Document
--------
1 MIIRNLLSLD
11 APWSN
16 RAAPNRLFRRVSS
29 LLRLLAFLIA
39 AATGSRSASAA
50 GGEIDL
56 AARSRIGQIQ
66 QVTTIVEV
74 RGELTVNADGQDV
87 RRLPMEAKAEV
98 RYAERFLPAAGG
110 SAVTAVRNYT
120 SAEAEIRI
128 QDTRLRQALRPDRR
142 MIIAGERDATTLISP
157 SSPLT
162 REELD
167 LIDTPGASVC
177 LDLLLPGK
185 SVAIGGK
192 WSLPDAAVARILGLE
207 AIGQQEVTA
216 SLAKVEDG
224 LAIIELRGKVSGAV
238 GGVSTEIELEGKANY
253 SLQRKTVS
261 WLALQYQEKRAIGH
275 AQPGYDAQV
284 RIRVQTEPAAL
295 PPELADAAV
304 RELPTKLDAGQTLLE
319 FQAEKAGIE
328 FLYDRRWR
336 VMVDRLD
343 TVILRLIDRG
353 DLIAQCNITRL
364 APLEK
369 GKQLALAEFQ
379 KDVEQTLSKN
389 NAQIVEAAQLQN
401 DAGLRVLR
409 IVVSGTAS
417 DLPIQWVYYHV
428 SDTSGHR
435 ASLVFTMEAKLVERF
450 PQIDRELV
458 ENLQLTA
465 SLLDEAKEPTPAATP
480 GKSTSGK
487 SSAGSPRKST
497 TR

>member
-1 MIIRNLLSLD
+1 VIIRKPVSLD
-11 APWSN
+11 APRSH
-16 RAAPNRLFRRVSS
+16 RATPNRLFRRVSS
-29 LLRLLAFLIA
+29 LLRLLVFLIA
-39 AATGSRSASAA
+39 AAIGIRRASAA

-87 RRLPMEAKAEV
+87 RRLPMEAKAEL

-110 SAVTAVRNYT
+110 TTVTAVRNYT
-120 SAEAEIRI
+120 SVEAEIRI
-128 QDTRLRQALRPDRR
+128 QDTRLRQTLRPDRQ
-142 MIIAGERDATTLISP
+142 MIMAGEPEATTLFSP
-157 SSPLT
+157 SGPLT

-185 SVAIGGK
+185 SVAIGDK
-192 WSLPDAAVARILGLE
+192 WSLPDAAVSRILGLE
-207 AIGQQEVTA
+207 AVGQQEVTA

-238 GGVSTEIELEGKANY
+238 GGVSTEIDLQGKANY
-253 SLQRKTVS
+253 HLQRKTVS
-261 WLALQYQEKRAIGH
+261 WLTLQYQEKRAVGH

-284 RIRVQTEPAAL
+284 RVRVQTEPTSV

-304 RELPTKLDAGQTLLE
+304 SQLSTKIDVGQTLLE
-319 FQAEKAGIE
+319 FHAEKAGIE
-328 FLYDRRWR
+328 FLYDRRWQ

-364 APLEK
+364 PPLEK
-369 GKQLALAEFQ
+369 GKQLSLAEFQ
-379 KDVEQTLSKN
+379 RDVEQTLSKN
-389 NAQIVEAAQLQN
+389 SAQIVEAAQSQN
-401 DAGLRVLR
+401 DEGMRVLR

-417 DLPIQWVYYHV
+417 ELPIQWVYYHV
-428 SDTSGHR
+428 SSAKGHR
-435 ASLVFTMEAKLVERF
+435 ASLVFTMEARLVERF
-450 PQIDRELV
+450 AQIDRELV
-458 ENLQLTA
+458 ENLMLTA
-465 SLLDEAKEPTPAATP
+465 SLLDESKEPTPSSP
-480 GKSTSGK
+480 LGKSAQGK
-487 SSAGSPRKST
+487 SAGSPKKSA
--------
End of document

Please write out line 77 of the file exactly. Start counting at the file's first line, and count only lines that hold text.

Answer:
-192 WSLPDAAVARILGLE